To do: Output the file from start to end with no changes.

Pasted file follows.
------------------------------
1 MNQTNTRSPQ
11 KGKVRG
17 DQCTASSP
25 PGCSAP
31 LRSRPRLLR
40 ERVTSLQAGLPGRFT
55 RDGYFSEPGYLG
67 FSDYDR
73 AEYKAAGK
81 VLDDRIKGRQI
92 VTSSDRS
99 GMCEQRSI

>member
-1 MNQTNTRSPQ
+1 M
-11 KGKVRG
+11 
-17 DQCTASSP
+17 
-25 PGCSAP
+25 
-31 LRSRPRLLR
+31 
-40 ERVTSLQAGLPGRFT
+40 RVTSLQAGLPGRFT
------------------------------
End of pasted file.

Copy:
1 MNQTNTRSPQ
11 KGKVRG
17 DQCTASSP
25 PGCSAP
31 LRSRPRLLR
40 ERVTSLQAGLPGRFT
55 RDGYFSEPGYLG
67 FSDYDR
73 AEYKAAGK
81 VLDDRIKGRQI
92 VTSSDRS
99 GMCEQRSI

>member
-1 MNQTNTRSPQ
+1 M
-11 KGKVRG
+11 
-17 DQCTASSP
+17 
-25 PGCSAP
+25 
-31 LRSRPRLLR
+31 
-40 ERVTSLQAGLPGRFT
+40 RVTSLQAGLPGRFT